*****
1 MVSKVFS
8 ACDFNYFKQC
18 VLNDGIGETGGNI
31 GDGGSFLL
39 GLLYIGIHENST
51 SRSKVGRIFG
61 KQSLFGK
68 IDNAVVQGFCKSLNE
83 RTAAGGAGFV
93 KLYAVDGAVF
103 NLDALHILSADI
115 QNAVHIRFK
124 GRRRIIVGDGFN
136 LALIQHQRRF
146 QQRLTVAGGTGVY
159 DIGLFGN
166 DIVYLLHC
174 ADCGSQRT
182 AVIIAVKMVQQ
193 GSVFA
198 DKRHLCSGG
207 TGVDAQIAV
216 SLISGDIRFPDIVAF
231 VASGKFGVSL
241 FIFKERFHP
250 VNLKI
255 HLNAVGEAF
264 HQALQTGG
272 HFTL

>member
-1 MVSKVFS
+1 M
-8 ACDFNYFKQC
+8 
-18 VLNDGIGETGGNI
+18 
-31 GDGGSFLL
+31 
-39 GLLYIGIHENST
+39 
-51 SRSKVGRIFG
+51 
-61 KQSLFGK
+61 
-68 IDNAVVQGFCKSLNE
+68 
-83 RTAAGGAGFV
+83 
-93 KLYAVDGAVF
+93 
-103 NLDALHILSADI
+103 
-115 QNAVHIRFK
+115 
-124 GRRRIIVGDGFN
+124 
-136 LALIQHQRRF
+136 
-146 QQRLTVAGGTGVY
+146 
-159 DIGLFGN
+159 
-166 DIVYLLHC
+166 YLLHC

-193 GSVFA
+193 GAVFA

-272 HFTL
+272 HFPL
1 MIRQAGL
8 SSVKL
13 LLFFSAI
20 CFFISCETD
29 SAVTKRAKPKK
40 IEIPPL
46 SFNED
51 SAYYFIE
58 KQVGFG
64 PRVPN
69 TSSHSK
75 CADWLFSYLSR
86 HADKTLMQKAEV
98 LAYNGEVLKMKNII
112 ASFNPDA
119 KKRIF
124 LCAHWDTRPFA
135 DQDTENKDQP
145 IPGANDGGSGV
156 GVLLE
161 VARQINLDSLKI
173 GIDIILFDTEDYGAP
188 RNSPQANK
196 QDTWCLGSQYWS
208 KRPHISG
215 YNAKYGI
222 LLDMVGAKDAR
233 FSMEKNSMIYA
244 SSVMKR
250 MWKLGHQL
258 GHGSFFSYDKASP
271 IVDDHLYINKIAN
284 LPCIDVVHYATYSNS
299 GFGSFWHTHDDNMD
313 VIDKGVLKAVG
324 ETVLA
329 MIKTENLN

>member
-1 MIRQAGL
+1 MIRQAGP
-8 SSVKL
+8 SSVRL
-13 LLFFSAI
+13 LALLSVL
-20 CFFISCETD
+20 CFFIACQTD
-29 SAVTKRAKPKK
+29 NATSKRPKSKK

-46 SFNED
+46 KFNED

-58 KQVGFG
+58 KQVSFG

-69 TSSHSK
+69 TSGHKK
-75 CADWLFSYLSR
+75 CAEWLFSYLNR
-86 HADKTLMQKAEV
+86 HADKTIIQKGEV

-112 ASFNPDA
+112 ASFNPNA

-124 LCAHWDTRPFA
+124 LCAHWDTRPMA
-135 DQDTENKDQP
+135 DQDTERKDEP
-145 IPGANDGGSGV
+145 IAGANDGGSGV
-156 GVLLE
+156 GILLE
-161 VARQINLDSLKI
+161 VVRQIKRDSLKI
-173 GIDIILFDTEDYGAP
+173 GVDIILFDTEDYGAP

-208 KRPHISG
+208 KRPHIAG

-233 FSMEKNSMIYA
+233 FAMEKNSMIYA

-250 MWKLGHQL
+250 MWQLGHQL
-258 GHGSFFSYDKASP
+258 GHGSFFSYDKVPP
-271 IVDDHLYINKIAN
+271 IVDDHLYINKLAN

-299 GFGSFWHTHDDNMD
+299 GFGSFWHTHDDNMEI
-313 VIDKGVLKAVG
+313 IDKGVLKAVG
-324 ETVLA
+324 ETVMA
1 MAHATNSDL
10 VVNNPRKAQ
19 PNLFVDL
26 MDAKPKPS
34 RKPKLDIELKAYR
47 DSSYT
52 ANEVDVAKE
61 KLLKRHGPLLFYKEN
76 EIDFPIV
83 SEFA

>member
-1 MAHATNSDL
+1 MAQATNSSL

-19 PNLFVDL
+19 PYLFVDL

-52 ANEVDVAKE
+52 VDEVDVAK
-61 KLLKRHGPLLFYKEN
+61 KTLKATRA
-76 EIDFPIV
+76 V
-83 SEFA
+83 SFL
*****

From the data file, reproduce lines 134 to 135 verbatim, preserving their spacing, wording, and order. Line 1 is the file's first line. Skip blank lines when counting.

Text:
+145 IAGANDGGSGV
-156 GVLLE